The Rise And Demise of Jo'Burg Hawk
The year is 1973 and in South Africa, the stranglehold of apartheid and the oppression of its opponents is increasing all the time, the noose growing ever tighter. These are dark and dangerous times and the watershed 1976 Soweto student uprising - which began a chain of events that would ultimately lead to the collapse of apartheid and the birth of democracy in South Africa – is still three years away.
These were strange and scary times, when the law forbade marriages across the colour bar, legislation enforced the separation of the different races – and having friends of different races could land you in trouble with the authorities. It was also a time of a huge surge in original local music, an era when South Africa produced some of its finest bands. And leading the charge was Hawk, who going against the trend, turned their backs on the music coming out of Europe and America and turned to their African musical roots.
Buoyed by the success of their first album, African Day – a thinly disguised commentary of South Africa and its insane politics - in 1971, followed by the seminal Africa She Too Can Cry, in 1972, Hawk had already established itself as one of the country's premier rock outfits. Explains Braam Malherbe, a member of the original Hawk line-up: "It (African Day) was political, you know. I mean there's the elephant destroying things left, right and centre – driving people from their land. We were making a huge comparison – if anyone had analysed the words then, they would have realised what we were all about." Like its predecessor, Africa She Too Can Cry, was a concept album, a social commentary on the madness that was South Africa in the 1970s.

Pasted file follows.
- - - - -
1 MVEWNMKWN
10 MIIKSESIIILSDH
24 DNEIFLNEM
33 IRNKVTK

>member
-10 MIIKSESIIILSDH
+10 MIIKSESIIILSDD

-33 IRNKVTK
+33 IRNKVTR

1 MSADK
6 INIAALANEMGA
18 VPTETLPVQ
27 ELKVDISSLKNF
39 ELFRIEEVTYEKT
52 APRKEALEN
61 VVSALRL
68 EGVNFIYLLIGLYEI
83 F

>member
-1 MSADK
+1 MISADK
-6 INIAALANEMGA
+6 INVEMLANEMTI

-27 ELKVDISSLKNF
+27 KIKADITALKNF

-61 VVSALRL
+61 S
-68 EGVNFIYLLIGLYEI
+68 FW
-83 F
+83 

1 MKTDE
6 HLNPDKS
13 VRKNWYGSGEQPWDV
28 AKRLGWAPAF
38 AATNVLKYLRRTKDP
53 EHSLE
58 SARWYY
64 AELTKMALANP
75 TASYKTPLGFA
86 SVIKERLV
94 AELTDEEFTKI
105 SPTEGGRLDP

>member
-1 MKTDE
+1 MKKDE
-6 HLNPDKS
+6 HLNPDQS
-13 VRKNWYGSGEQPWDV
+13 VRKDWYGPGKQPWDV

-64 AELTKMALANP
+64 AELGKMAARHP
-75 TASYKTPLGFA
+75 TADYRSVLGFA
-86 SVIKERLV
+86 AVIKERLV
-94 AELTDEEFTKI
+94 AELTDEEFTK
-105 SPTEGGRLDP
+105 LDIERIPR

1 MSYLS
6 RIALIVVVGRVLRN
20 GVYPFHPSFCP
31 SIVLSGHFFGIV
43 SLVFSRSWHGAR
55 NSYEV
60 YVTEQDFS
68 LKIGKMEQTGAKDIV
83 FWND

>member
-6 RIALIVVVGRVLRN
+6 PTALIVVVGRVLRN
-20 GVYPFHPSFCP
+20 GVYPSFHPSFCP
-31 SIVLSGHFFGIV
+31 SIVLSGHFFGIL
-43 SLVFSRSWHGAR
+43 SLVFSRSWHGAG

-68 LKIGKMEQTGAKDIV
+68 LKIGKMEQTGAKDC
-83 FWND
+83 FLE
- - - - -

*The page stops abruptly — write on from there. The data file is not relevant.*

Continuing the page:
"Hawk was a concept band and the album "Africa She Too Can Cry", came at the right time, it was meant to be," say Dave Ornellas, former lead vocalist and front man for Hawk, the owner one of the definitive rock voices of his era. It tells the story of a young African man, Kakawa and his village and the people who lived in it. "It is a sad story of how the tribe was torn apart," explains Ornellas, remembering the lyrics that captured the mood of the album.
"They took me from my people,
Drove me from my home."
The album, not counting this latest reincarnation, has been released three times before, with three different track listings, first in 1972, then again in 1973 – with a slightly different track listing and credited to Joburg Hawk (redone in South Africa for European release). The final release, until now, was around 1998 as an cheap bootleg CD on Japan's Never Land Label.
The European release, which was a compilation of the band's first two album, saw the band progress from its original flute/sax/percussion and then, later, keyboard driven sound, to a new, more powerful twin guitar attack. Hawk, far from being social commentators who viewed the madness from the safety of a stage and then went home to the safety and isolation of a divided South Africa, were caught up in centre of the insane politics of the country. One of the few multi-racial bands on the scene at that time, Hawk were finding that, while there was much to write and sing about, it was becoming increasingly difficult for the band and its members to operate. Looking back today, Ornellas – now a preacher living in Muizenberg, near Cape Town - remembers those bizarre times, with the band finding it increasingly difficult to perform and grow creatively with the noose of apartheid tightening around their necks.